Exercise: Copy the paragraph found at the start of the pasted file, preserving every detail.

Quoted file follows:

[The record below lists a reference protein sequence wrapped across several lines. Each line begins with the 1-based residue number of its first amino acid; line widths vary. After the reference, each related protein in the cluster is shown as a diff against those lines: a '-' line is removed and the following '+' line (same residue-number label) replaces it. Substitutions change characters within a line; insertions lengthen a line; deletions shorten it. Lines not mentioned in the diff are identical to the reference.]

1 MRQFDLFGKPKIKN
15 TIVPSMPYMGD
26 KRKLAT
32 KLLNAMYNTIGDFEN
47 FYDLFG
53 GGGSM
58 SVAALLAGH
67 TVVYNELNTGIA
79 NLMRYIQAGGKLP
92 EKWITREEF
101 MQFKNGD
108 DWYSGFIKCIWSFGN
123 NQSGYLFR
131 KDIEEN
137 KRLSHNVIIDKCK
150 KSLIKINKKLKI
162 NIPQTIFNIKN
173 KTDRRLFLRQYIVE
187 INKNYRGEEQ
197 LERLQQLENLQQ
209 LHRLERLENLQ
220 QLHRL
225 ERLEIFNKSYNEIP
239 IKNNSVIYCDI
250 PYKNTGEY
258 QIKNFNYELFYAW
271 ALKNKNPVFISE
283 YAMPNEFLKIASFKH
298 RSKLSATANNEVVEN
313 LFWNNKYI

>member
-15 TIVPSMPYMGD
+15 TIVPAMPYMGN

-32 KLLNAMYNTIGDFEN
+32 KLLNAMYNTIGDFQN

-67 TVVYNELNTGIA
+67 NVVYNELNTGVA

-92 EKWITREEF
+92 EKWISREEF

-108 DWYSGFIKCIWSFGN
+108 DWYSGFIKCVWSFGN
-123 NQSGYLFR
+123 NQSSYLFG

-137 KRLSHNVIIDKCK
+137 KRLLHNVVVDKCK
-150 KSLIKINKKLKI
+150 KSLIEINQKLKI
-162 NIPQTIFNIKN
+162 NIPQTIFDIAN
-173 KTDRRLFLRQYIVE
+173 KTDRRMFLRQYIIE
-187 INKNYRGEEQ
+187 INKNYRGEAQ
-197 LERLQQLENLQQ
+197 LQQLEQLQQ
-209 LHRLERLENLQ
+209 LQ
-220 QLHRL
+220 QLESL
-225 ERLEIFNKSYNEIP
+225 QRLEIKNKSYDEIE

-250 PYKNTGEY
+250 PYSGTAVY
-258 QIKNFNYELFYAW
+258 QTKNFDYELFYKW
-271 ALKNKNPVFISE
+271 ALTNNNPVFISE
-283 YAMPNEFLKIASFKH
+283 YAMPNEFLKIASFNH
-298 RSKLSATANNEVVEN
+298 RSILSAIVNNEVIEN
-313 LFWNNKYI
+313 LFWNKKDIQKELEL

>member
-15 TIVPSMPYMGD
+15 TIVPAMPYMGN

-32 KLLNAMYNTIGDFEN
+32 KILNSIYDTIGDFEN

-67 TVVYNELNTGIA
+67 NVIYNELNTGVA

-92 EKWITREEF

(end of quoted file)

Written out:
[The record below lists a reference protein sequence wrapped across several lines. Each line begins with the 1-based residue number of its first amino acid; line widths vary. After the reference, each related protein in the cluster is shown as a diff against those lines: a '-' line is removed and the following '+' line (same residue-number label) replaces it. Substitutions change characters within a line; insertions lengthen a line; deletions shorten it. Lines not mentioned in the diff are identical to the reference.]